Less than a month after Argentina’s $65 billion debt restructuring, bond prices show growing concern the government may struggle to pay its obligations, Bloomberg News reported. The country’s yield curve has inverted in the week since officials announced foreign-exchange restrictions to help conserve cash. Investors perceived the move as an act of desperation instead of a workable solution to stem the drain in foreign reserves, and prices for short-term bonds dropped.
Argentina’s unemployment rate jumped to 13.1% in the second quarter of the year as the country was swiped by the coronavirus pandemic, the official statistics agency said on Wednesday, the highest since 2004 and up from 10.4% in the previous quarter, Reuters reported. Argentina imposed a strict lockdown in mid-March, hitting an already shaky economy in recession since 2018 and leaving many businesses struggling to survive. The country now has over 650,000 confirmed cases of COVID-19.
Airline Avianca Holdings came under broad criticism in Colombia for paying its top two executives $6 million in bonuses in May, at a time when the carrier had furloughed most of its employees without pay and was preparing a bankruptcy filing, Reuters reported. According to bankruptcy court documents submitted by Avianca itself, the airline paid Chief Executive Anco van der Werff $3.7 million and paid Chief Financial Officer Adrian Neuhauser $2.8 million on May 6. Five days later, the airline filed for Chapter 11 bankruptcy protection in the U.S.
Avianca Holdings SA, one of Latin America’s largest airlines, lined up a $2 billion bankruptcy-loan package to finance its stay in chapter 11 from a group of investors and lenders including United Airlines Inc. and Chairman Roberto Kriete, The Wall Street Journal reported. Since filing for bankruptcy in May after the coronavirus pandemic curtailed flying, Avianca has been working to raise capital to stay in business as air travel remains deeply depressed world-wide.
Argentina’s economy contracted a record 19.1% in the second quarter versus the same period a year earlier as the coronavirus pandemic crippled production and demand, though was slightly better than analyst forecasts, Reuters reported. The steep fall, deeper than a 16.3% drop during Argentina’s major 2002 crisis, came as the South American country imposed a strict lockdown in mid-March to stem the virus. The country has over 640,000 confirmed COVID-19 cases, and nearly 13,500 deaths.
A group of Venezuela creditors is launching a new fund focused on distressed debt. The Canaima Global Opportunities Fund, named after a Venezuelan national park, will focus on defaulted, U.S.-sanctioned notes from the South American country, said Celestino, Bloomberg News reported. Amore, the managing director of IlliquidX, a London-based distressed-debt brokerage firm that will advise the fund. Amore said they intend to reach out to Venezuelan authorities “immediately” to discuss an accord with bondholders.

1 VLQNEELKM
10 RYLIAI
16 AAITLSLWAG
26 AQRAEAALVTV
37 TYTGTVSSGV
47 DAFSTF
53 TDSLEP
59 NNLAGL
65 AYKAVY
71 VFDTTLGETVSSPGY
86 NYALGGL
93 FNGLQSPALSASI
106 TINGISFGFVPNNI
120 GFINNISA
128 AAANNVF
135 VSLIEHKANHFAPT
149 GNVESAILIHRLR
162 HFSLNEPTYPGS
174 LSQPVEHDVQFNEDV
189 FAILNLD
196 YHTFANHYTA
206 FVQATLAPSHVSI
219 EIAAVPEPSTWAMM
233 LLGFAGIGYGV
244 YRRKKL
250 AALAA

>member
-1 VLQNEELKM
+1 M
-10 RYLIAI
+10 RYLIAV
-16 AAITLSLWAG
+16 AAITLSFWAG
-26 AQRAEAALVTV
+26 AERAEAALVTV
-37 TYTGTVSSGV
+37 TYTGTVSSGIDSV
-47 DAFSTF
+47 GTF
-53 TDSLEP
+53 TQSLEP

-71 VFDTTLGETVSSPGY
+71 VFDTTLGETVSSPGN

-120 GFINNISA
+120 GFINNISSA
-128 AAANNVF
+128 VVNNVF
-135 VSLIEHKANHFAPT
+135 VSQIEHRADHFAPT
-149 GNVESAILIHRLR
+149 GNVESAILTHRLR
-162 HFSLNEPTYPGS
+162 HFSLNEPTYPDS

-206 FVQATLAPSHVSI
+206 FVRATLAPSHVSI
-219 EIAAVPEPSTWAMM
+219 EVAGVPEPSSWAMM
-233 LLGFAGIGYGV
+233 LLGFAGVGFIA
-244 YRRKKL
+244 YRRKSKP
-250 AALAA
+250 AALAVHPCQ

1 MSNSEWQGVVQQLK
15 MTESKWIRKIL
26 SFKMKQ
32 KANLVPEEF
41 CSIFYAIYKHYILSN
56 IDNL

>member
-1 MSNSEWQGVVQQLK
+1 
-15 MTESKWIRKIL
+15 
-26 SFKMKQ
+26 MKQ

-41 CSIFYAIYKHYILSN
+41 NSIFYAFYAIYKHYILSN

Argentina’s new dollar bonds have plunged back into distressed territory just two weeks after the nation restructured almost $65 billion in debt. The securities fell for the fourth consecutive day Monday to an average 39 cents on the dollar, Bloomberg News reported. The $16.1 billion in bonds maturing 2030 tumbled 3.1 cents to 40.3 cents, the lowest since they began trading on Sept. 8 at about 50 cents. The bonds have a spread of around 1,300 basis points over U.S. Treasuries, well above the 1,000 points many investors consider to be the threshold for debt to be classified as distressed.
Argentina’s honeymoon with the International Monetary Fund is about to be tested as it looks to update a $57 billion agreement struck two years ago that failed to prevent a slide into recession and the country’s ninth sovereign default, Reuters reported. The IMF, often the target of angry protests in the streets of Buenos Aires, has looked to soften its tone with Argentina as the center-left Peronist government has restructured over $100 billion with private creditors this year. Now it is IMF money on the table.
LATAM Airlines has presented a new $2.45 billion financing proposal in the middle of its bankruptcy protection process in the United States, replacing a proposed debtor-in-possession loan that prompted the judge to reject the original plan earlier this month, Reuters reported. LATAM, the largest air transport company in Latin America, told the Chilean securities regulator in a letter on Wednesday night that the new debtor-in-possession loan maintained “basically” the structure presented in July.
Argentina’s standing in global markets is at risk once again after it moved this week to further restrict access to dollars as foreign reserves dry, a move analysts say will hit its much-needed economic revival and investor sentiment, Reuters reported. The central bank on Tuesday tightened the noose for dollar purchases, adding a 35% tax on people who tap a $200 monthly quota, and said card payments abroad would be included in the allowance. It also limited corporate access to foreign currency.